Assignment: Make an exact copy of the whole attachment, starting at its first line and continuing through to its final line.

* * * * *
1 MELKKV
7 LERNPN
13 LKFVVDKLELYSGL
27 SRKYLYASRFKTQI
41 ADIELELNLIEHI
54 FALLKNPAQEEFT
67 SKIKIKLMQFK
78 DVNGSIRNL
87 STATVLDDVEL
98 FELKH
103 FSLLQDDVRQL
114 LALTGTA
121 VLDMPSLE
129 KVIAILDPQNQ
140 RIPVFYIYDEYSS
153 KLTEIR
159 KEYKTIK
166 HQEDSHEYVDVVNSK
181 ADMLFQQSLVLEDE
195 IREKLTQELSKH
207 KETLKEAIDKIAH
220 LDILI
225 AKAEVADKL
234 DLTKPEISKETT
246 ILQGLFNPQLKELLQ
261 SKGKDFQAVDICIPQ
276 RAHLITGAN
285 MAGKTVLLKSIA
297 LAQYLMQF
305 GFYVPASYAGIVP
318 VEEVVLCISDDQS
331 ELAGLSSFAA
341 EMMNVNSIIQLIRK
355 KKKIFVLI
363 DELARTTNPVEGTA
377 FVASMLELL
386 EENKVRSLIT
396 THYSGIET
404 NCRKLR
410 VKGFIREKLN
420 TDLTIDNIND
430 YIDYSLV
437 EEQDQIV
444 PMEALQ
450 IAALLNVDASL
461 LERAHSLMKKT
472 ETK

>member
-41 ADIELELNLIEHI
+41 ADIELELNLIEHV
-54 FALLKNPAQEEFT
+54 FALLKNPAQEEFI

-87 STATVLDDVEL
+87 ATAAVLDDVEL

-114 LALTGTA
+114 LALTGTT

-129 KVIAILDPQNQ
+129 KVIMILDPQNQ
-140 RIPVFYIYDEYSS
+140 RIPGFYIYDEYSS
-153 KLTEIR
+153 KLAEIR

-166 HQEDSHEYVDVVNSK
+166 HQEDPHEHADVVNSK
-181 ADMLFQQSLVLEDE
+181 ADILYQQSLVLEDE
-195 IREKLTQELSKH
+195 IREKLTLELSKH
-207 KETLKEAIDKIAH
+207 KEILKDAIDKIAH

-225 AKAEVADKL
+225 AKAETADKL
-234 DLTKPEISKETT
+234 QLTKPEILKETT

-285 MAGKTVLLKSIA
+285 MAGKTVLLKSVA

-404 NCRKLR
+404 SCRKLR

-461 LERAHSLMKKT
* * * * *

1 MELKKV
7 LERNPN
13 LKFVVDKLELYSGL
27 SRKYLYASRFKTQI
41 ADIELELNLIEHI
54 FALLKNPAQEEFT
67 SKIKIKLMQFK
78 DVNGSIRNL
87 STATVLDDVEL
98 FELKH
103 FSLLQDDVRQL
114 LALTGTA
121 VLDMPSLE
129 KVIAILDPQNQ
140 RIPVFYIYDEYSS
153 KLTEIR
159 KEYKTIK
166 HQEDSHEYVDVVNSK
181 ADMLFQQSLVLEDE
195 IREKLTQELSKH
207 KETLKEAIDKIAH
220 LDILI
225 AKAEVADKL
234 DLTKPEISKETT
246 ILQGLFNPQLKELLQ
261 SKGKDFQAVDICIPQ
276 RAHLITGAN
285 MAGKTVLLKSIA
297 LAQYLMQF
305 GFYVPASYAGIVP
318 VEEVVLCISDDQS
331 ELAGLSSFAA
341 EMMNVNSIIQLIRK
355 KKKIFVLI
363 DELARTTNPVEGTA
377 FVASMLELL
386 EENKVRSLIT
396 THYSGIET
404 NCRKLR
410 VKGFIREKLN
420 TDLTIDNIND
430 YIDYSLV
437 EEQDQIV
444 PMEALQ
450 IAALLNVDASL
461 LERAHSLMKKT
472 ETK

>member
-41 ADIELELNLIEHI
+41 ADIELELNLIEHV
-54 FALLKNPAQEEFT
+54 FALLKNPAQEEFI

-87 STATVLDDVEL
+87 ATAAVLDDVEL

-114 LALTGTA
+114 LALTGTT

-129 KVIAILDPQNQ
+129 KVIMILDPQNQ
-140 RIPVFYIYDEYSS
+140 RIPGFYIYDEYSS
-153 KLTEIR
+153 KLAEIR

-166 HQEDSHEYVDVVNSK
+166 HQEDPHEHADVVNSK
-181 ADMLFQQSLVLEDE
+181 ADILYQQSLVLEDE
-195 IREKLTQELSKH
+195 IREKLTLELSKH
-207 KETLKEAIDKIAH
+207 KEILKDAIDKIAH

-225 AKAEVADKL
+225 AKAETADKL
-234 DLTKPEISKETT
+234 QLTKPEILKETT

-285 MAGKTVLLKSIA
+285 MAGKTVLLKSVA

-404 NCRKLR
+404 SCRKLR

-461 LERAHSLMKKT